Friday, January 25, 2013

Spreading the Gospel of Joy by Playing in the Snow

In honor of St. Francis de Sales, whose feast was yesterday (Jan. 24), and St. John Bosco, whose feast is next week (Jan. 31).

A week ago we had our first real snow of the year here in Regensburg. I was of course thrilled, singing “Winter Wonderland” and the like at the bus stop before dawn. On the way to my classes (which all started late because of the weather), I was positively frolicking, kicking up snow just to watch it glitter in the sunlight. I got a few smiles from fellow students, and I wondered whether my professors would be more likely to roll their eyes or be amused if they saw me.
Of course snow is normal here. And it’s not like I’ve never seen snow in my life. But I’ve never seen this particular snow here and now. Of course snow is no fun if you’re driving. But just because it comes every year is no reason to write it off as boring. I feel like such a phenomenon occurs often in literary scholarship. If you read enough books, you realize that there are only a few basic plots and that most books follow one of a few general patterns. Everything’s been said already—do we really need new books? Modern literature tends to be full of this thing called ennui. I define this word as existential boredom.  The inability to take joy in life because everything has already been done by someone else. I started thinking about all of this a few months ago when I heard in a class that there were really no new stories, just the same old ones rearranged. I then started to argue that with every new person comes a source of new stories. Every person is a new and unique instance in this world, no matter how many billions of us there are. Every person is a different meeting point of experiences, characteristics and perspectives. No one has ever seen the world through your eyes or mine, and no one ever will again.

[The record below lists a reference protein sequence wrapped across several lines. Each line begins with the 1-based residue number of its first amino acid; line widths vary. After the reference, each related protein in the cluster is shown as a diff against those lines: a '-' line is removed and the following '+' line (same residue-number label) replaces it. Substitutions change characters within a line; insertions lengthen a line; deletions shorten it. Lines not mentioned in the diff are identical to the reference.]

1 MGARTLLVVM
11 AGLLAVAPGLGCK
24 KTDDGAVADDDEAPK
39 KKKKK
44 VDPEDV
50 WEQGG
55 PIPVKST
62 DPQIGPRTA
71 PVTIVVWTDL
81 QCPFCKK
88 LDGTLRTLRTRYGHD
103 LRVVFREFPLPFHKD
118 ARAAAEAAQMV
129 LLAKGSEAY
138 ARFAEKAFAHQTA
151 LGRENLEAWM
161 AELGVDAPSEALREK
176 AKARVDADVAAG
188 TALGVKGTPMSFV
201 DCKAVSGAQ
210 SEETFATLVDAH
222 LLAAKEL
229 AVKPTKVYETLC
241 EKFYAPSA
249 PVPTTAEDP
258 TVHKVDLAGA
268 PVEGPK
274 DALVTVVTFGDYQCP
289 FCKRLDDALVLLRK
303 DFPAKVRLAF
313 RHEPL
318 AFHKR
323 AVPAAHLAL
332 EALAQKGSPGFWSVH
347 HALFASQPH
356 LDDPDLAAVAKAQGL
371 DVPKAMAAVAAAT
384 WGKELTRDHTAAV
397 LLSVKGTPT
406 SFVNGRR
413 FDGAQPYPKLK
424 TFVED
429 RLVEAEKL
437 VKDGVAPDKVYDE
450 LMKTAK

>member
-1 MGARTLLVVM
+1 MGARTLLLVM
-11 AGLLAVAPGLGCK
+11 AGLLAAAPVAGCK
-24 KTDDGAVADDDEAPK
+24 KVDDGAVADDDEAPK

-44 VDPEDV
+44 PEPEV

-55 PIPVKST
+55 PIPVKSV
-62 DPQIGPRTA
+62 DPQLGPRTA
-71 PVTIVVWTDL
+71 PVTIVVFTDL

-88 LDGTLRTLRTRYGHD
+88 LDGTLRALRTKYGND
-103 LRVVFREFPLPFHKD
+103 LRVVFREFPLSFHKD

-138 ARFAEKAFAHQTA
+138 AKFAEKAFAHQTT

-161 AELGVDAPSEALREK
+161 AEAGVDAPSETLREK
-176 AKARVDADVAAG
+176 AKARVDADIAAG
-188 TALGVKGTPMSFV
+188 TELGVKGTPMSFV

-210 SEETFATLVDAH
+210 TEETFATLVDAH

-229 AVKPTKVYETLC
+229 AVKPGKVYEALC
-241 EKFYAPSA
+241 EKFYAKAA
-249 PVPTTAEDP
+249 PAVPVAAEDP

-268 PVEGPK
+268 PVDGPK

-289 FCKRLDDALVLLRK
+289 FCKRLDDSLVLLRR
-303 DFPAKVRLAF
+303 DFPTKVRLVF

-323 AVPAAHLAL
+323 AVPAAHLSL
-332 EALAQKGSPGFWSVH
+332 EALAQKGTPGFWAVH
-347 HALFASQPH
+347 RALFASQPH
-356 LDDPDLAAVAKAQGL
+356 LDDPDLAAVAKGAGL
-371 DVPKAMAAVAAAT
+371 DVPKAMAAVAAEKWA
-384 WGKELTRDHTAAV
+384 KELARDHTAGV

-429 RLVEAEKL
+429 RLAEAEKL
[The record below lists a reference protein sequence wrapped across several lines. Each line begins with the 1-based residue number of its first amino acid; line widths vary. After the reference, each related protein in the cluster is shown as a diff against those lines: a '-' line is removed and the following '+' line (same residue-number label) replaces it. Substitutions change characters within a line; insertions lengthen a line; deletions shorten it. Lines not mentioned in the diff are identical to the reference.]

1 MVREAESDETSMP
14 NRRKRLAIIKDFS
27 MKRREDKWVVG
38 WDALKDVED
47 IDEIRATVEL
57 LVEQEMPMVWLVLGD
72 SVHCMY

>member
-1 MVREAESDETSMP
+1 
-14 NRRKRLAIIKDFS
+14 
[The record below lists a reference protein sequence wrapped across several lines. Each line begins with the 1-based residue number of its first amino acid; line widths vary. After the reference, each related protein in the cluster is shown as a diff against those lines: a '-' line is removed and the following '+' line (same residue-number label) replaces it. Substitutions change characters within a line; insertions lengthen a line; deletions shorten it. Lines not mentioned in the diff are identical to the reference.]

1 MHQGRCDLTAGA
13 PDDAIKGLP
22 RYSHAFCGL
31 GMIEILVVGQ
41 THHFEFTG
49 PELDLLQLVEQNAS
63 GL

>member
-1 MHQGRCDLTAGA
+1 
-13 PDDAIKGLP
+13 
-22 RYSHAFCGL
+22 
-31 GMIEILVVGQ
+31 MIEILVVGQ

“I hope you never lose your sense of wonder,” says one of my favorite country songs[1]. Taking time to play in the snow, sliding screamingly down a hill in a trash bag, or even just pausing to look twice at the tiny frost crystals covering a twig, can help us keep alive that sense of wonder that is so essential to faith, and maybe even help someone else find it again.

[1] “I Hope You Dance” by Lee Ann Womack

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